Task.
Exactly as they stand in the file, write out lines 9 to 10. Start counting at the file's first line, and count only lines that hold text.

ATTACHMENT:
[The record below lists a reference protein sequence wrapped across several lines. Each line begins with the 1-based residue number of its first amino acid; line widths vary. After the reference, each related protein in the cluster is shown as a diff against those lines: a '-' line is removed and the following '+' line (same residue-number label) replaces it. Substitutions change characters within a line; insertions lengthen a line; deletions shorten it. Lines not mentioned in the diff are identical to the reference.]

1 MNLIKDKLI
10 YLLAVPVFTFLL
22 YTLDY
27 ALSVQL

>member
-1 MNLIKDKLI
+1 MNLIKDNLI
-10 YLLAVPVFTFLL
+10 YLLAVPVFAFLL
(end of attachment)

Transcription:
-10 YLLAVPVFTFLL
+10 YLLAVPVFAFLL